I would NOT try to change the way any horse, let alone an older one, moves by changing shoeing. For ex: My very experienced farrier always winces when clients/trainers ask him to make different shaped/angled hooves look the same. Tons of horses have a high vs low angled hooves in front. If that's the way they were born, he says you need to trim/shoe the horse to they way it is naturally. If you trim the hoof that is "taller" with a false angle, you'll cause strain/pain issues. If you try to make the low-heeled hoof taller by adding a wedge, you can crush that heel, making it even worse.

          I'll admit I've never had a horse that was shod all around. They've either had enough good horn to go barefoot all around or only have shoes in front, in the case of my TB. If the foot needs to twist to accommodate conformation issues, I would let it. As others have said, not allowing the foot to twist is going to transfer that diffused torque somewhere else.
          Savor those rides where you feel like a million bucks, because there will be those where you feel like a cheap date...


            I have never see a good long term outlook for horses wearing trailers. They are usually an excuse for poor balancing.

            Unless this a a newborn foal, leave it alone.

            And even then it takes an expert.
            Some riders change their horse, they change their saddle, they change their teacher; they never change themselves.

            Remember the horse does all the work, we just sit there and look pretty.


              My concern when looking at the rear bulbs of your horse in photo is that the bulbs are now grossly deformed. One is huge compared to other. This is not normal or healthy. You've got too much weight pounding down on the oversized bulb as shown by it's overgrowth.
              Imagine what problems this is causing INSIDE the hoof. Improperly weighted footfall and improper pressure on the hoof and body up higher. This to me looks like the trailer will cause more long term problems. I'd have it removed.
              "There is no fundamental difference between man and animals in their ability to feel pleasure and pain, happiness, and misery." - Charles Darwin


                That's a rather large trailer, LOL! Excessive twisting is caused by the foot being low laterally. Take a d/p x-ray of the foot post shoeing and p3 is probably parallel to the ground. Take another pre shoeing and p3 will be low laterally. There's going to be a lateral toe quarter flare and the lateral heel will look underrun.

                Most likely your Farrier is over lowering the medial aspect of the foot when trimming. Stop trimming the medial short and after a few shoeings the flaring will grow out and the twisting will be significantly reduced.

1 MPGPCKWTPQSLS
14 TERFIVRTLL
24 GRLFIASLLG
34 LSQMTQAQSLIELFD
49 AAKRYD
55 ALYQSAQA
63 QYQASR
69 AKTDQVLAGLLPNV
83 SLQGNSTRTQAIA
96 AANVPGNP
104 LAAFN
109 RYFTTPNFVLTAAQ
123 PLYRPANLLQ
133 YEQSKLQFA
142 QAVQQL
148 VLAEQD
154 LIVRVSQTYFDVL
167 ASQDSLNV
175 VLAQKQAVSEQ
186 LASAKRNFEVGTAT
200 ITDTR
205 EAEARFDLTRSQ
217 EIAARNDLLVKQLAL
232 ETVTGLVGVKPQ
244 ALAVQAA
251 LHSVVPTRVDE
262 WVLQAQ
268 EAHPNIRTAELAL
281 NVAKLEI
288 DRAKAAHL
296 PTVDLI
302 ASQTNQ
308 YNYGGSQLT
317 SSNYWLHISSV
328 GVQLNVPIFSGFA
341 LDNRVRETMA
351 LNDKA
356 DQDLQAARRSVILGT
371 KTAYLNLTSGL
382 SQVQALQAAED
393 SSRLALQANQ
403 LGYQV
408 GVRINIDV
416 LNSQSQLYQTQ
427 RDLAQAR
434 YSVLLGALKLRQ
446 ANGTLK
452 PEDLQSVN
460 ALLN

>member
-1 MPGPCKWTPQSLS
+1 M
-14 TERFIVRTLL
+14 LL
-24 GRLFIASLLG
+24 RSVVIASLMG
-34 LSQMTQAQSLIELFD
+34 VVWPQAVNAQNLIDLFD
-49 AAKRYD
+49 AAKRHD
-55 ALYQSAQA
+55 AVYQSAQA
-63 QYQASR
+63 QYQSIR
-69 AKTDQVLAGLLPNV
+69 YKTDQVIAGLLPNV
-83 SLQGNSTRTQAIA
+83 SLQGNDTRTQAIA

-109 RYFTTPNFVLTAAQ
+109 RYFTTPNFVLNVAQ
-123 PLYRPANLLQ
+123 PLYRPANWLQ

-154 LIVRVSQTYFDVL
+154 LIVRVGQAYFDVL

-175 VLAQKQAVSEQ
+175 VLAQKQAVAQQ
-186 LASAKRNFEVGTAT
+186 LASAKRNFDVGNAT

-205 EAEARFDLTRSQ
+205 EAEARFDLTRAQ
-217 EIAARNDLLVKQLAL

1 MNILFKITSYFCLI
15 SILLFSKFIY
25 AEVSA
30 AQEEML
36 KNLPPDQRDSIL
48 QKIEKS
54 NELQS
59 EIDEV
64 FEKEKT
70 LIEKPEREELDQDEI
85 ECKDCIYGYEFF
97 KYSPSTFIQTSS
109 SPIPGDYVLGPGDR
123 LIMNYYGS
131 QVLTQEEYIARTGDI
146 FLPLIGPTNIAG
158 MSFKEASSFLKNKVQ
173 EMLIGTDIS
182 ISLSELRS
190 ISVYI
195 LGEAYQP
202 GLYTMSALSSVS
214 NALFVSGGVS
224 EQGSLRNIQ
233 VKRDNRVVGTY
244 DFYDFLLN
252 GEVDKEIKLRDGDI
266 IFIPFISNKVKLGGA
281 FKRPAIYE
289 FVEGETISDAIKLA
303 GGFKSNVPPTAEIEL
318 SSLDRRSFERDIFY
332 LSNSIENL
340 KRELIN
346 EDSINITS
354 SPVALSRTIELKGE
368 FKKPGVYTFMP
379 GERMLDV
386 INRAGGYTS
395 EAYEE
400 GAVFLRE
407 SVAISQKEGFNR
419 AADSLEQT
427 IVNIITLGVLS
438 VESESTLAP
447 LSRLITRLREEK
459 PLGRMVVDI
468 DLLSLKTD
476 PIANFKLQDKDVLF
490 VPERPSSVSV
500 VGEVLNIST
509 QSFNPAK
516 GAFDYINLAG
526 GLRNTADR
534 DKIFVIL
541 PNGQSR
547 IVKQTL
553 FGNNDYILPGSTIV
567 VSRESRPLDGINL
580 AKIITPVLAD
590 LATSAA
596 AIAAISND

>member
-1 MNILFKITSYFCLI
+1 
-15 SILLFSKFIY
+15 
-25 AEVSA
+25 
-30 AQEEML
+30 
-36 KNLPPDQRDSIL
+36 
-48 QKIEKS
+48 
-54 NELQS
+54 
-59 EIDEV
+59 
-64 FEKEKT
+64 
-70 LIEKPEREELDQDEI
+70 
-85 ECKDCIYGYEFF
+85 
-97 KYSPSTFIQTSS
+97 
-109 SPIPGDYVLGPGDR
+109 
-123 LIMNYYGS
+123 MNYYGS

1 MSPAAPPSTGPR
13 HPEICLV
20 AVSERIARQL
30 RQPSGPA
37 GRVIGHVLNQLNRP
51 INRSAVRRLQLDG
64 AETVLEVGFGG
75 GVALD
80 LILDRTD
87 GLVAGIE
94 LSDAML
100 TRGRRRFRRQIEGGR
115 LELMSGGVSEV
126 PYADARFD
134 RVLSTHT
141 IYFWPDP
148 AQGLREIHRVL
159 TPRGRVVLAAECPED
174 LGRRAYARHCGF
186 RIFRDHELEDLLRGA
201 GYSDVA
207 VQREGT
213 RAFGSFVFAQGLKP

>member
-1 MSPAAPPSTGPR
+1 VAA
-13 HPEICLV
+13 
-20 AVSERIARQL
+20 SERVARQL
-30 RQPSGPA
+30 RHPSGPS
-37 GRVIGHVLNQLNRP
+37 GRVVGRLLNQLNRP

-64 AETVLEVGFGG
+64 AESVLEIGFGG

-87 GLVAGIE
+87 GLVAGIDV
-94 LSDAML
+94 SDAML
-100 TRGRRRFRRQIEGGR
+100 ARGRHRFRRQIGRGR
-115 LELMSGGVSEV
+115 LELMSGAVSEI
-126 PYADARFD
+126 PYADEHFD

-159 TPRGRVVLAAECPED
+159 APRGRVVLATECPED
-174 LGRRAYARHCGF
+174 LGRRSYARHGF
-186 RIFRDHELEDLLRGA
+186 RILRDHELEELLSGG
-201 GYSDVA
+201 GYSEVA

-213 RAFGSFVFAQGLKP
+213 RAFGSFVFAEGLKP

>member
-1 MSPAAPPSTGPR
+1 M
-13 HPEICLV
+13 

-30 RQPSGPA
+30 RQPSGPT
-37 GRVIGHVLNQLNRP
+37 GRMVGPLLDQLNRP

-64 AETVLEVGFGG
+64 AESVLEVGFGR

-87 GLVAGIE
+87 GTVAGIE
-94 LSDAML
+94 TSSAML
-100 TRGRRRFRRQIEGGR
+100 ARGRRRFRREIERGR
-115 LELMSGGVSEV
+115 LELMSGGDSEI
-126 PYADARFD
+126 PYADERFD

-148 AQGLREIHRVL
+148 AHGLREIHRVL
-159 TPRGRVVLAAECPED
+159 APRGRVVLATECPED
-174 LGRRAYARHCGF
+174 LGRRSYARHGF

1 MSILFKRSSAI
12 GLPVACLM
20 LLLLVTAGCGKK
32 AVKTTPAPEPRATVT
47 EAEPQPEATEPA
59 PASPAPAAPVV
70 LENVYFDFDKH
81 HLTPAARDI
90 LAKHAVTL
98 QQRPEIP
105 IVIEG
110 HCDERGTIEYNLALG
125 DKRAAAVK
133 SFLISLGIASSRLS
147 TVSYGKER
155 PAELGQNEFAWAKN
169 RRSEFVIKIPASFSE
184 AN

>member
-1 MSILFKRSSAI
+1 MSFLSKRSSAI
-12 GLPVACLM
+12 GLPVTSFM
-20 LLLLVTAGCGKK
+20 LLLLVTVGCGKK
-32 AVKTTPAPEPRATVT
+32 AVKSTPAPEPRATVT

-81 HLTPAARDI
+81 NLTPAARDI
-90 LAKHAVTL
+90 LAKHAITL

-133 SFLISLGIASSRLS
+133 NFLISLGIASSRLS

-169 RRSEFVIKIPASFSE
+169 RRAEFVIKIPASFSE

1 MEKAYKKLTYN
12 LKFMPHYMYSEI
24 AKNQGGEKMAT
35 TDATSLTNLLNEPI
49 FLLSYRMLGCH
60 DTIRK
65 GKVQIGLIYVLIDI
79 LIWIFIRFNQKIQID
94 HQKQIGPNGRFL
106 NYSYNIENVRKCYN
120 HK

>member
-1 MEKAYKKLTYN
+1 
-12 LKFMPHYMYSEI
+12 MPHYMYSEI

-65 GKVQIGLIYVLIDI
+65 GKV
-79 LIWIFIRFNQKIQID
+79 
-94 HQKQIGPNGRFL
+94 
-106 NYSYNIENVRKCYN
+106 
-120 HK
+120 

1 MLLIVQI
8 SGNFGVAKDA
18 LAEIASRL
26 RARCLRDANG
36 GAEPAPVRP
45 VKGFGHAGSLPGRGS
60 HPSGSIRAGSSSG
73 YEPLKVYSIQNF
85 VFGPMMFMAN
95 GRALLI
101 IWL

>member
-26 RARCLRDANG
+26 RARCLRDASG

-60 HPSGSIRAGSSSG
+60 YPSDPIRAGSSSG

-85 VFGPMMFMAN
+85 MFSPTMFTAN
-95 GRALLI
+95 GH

Eric Russell CJF


                  I second having a sports lameness vet take a look at your horse. And if something special needs to be done, maybe check in with a farrier that has lots of practice working with that particular issue and the shoeing it would require.


                    IMHO, assuming we're not talking about a weanling/yearling, these sorts of bottom up fixes usually end up doing more harm than good.

                    Even something as simple as the grip created by borium studs in the winter can cause issues for a horse with natural twist when the hoof is on the ground.


                      I used trailers on a previous horse, but that was to address a specific injury (he tore a cruciate ligament so stifle would never fully recover). And they were much smaller than that & didn't angle out. They helped him a great deal with his comfort level though.

                      I don't think they are necessarily bad, but would agree that it's not a bad idea to ask for a qualified second opinion, especially if it's such a major modification.

                      Does the horse have any pain or soundness issues associated with the twist or is said twist new? If no to those things & horse has been working comfortably, I would be inclined to not try to "fix" it as doing so often just results in bigger problems (at least that has been my experience, heh). Hind feet should toe out a little, this allows the stifle to work correctly & clear the body.
                      Life doesn't have perfect footing.

                      Bloggily entertain yourself with our adventures (and disasters):
                      We Are Flying Solo


                        That does seem like a supersized trailer. We tried trailers on one of my horses that interfered behind and they didn't help him, but never anything close to that big - I'd have been afraid he'd hook himself on a fence or something with those (but he was especially talented at stuff like that). Has the vet that suggested the trailers seen these? I wonder if they are what the vet had in mind.